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Posted: March 20, 2009 12:00 a.m.

Chambers elected to council

Resident was former planning and zoning committee chair

Jennifer T. Long/

All smiles: Lowell Chambers, right, celebrates with his family Wesley, 14, Zachary, 12, and wife Melanie Sheets at a reception after the announcement of his election to the post 5 Porterdale City Council seat Tuesday.

Lowell Chambers safely secured his seat as Porterdale’s city council member for Post 5 in a landslide election Tuesday.

Chambers received 51 votes compared to his opponent, Andy Grimes, who received eight. A candidate not on the ballot, Wayne Maddox, received eight write-in votes as well.

Because Tuesday’s was a special election to fill the post 5 seat left vacant by Kay Piper for health reasons in late October, Chambers will have to run again in November’s municipal elections to gain a four-year term.

Chambers previously sat on Porterdale’s planning and zoning commission for six years and served as the board’s president for five years. Last fall he was not reappointed by the council to the board.

"I would have been perfectly happy to do that job for a number of years," Chambers said. "It’s an important job."

Councilmember Arline Chapman encouraged Chambers to run for the post 5 seat when it became unoccupied.

Chambers said like all other local government entities, the Porterdale council has many challenges to face in the months ahead.

"The most critical issue facing all municipalities’ and states’ governments is budgeting, and how to maintain as much as we can until this economy gets better," Chambers said.

He said he will rely on the city’s professional staff as well as fellow council members to brief him on the specifics of their current financial situation as well as on any economic development projects on the horizon for the city.

"I’m going to do a lot of listening and try to understand what the issues are with the budget," Chambers said. "I think we need to be as conservative as possible with expenditures right now."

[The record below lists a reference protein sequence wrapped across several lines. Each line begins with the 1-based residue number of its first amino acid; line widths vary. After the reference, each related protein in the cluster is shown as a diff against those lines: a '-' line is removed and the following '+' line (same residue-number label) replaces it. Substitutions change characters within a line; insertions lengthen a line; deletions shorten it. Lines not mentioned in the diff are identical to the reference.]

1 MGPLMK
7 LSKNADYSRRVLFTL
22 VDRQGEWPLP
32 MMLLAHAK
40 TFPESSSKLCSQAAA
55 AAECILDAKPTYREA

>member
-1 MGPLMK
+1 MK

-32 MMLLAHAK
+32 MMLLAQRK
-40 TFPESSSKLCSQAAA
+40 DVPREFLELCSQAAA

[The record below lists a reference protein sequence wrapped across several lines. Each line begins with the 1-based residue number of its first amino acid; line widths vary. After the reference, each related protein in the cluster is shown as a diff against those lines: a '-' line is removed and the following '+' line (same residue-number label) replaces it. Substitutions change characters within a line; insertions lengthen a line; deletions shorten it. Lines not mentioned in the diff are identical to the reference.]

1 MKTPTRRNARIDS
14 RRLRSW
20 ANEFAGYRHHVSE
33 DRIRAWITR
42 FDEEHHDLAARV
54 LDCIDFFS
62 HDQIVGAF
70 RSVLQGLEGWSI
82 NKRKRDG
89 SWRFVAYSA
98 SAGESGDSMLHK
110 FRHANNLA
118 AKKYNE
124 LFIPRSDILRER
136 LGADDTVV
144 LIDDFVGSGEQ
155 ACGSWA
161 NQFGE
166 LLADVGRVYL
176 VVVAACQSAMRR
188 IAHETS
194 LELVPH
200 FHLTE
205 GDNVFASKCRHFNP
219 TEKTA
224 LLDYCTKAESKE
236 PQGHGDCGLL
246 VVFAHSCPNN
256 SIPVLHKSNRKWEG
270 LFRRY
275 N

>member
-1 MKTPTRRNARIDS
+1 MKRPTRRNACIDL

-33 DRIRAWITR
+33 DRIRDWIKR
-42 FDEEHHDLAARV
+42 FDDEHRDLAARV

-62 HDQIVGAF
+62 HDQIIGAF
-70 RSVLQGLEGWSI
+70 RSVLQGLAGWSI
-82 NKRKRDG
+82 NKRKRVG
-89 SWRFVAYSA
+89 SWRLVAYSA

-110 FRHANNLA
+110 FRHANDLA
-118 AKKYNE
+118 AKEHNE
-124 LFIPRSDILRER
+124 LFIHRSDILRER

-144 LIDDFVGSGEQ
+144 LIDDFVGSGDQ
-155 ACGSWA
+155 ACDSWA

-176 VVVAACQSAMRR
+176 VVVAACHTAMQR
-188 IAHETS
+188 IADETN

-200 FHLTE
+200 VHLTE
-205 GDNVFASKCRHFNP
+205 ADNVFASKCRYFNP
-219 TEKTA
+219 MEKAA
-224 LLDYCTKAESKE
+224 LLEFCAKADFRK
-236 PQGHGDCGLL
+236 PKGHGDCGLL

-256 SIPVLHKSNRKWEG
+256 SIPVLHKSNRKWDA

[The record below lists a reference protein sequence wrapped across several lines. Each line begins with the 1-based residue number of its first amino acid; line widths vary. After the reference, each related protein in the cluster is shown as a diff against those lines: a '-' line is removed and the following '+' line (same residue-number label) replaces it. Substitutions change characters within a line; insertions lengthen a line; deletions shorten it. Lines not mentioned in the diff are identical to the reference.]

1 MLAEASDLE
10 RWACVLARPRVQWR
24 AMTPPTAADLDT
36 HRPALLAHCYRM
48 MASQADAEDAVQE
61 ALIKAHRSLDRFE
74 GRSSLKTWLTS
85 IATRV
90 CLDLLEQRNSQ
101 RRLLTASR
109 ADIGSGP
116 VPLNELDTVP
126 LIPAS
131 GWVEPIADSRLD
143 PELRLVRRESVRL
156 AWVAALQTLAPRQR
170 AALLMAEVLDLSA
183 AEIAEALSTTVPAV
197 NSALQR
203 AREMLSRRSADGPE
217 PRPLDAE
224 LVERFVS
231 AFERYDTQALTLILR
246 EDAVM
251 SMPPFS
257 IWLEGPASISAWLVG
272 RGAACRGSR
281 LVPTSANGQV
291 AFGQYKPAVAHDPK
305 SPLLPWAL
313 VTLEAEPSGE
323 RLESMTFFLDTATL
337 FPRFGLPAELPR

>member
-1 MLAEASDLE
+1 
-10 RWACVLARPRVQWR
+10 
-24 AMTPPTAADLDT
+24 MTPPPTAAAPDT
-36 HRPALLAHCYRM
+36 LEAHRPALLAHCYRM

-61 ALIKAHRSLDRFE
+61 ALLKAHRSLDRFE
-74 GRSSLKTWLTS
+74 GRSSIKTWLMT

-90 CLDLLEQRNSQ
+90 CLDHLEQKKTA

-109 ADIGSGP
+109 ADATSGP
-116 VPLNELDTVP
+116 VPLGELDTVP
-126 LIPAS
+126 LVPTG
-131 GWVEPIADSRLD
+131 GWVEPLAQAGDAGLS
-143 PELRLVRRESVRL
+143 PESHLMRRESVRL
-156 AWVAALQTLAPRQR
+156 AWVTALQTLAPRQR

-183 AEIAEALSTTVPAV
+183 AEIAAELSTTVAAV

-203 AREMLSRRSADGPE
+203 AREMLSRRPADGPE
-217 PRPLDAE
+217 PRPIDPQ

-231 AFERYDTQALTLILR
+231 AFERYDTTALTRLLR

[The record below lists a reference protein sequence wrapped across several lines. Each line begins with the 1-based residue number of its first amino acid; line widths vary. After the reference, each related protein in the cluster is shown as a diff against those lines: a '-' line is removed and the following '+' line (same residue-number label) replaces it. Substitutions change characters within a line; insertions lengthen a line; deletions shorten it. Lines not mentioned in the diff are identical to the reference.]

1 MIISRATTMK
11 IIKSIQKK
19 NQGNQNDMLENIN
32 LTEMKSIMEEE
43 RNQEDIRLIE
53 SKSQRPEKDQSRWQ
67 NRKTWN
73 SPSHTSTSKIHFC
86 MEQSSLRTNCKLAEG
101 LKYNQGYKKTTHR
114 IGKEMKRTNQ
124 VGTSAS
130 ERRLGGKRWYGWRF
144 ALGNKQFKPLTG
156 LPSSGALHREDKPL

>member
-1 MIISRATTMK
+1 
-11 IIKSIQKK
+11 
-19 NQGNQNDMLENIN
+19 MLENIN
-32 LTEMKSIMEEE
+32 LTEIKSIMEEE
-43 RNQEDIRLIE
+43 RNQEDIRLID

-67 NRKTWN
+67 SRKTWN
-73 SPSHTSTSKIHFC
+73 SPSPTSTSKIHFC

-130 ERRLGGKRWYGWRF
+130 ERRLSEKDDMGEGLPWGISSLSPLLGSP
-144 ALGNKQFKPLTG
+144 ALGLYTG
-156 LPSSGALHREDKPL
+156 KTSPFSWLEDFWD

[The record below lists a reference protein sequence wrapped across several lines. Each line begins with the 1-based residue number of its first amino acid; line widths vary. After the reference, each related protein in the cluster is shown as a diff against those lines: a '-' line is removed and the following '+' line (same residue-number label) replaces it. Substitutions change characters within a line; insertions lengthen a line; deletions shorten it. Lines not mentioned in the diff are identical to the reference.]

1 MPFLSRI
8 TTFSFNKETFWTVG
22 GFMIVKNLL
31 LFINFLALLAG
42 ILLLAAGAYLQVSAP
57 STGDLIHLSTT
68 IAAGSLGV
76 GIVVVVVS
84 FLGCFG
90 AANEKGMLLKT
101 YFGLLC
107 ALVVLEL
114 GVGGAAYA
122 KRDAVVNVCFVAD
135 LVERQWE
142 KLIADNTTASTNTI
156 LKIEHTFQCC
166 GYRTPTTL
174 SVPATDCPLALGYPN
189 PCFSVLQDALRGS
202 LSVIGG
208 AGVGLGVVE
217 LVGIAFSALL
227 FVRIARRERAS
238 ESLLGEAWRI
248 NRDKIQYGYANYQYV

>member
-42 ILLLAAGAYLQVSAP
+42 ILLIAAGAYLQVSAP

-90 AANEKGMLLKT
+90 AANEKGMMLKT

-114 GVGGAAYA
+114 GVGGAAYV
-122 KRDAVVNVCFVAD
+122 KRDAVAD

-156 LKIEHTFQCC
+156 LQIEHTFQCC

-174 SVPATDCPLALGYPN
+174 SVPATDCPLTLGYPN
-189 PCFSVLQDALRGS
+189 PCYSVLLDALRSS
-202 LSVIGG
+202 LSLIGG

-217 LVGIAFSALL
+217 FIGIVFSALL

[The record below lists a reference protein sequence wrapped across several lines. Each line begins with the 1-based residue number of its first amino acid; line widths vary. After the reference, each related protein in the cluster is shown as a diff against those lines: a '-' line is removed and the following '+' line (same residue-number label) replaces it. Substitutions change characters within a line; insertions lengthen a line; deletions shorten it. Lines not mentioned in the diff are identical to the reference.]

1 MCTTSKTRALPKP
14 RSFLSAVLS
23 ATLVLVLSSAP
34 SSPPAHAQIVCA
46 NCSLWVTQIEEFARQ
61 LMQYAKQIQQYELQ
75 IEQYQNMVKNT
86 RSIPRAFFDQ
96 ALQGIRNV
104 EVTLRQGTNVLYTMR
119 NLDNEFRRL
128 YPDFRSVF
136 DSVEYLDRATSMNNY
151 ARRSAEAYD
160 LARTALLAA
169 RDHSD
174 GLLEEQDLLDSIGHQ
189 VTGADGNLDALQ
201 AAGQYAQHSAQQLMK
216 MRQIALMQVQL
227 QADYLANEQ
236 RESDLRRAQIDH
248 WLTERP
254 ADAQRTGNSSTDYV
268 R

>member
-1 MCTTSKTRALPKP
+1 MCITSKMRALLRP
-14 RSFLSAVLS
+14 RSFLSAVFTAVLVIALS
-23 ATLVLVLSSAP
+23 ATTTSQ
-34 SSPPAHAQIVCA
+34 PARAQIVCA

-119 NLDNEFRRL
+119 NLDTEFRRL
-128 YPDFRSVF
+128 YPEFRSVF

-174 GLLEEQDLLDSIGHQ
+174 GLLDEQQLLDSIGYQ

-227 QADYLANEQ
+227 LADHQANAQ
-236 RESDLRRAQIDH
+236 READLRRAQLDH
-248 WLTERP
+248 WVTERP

Other priorities for Chambers include gaining a Better Hometown designation from Georgia’s Department of Community Affairs and attracting and sustaining future and current businesses in the town.

"I want Porterdale to take advantage of its uniqueness – our riverfront location and historic nature of our mill village," Chambers said. "I want us to be a community that people can be proud of."

He said he would like to see more access points to the Yellow River, which runs through the heart of the city, for recreational uses, especially along a trail system headed by the newly refurbished train depot.

Chambers is a licensed professional engineer holding degrees in fine arts, music education, agricultural engineering and a Master’s in city planning.

With 20 years of experience as Atlanta’s director of the Department of Watershed Management, chief engineer for the city’s Department of Public Works and engineering design chief for the Department of Water, he is responsible for the $500 million evaluation and rehabilitation of the city of Atlanta’s sewer system.

In addition to his work designing and constructing other water and sewer systems he has designed and constructed reservoirs, roadways and various types of public and private utilities.

Chambers is the founding member of The Friends of Porterdale and serves on the board of directors for Smart Growth Newton County.

He and his family – wife Melanie Sheets and sons Wesley, 14, and Zachary, 12 – have lived in Porterdale for eight years. He and his family are active members of Covington’s First United Methodist Church.

Sworn in Thursday by Porterdale Mayor Bobby Hamby, Chamber’s first regular meeting as a councilmember will be on April 6.

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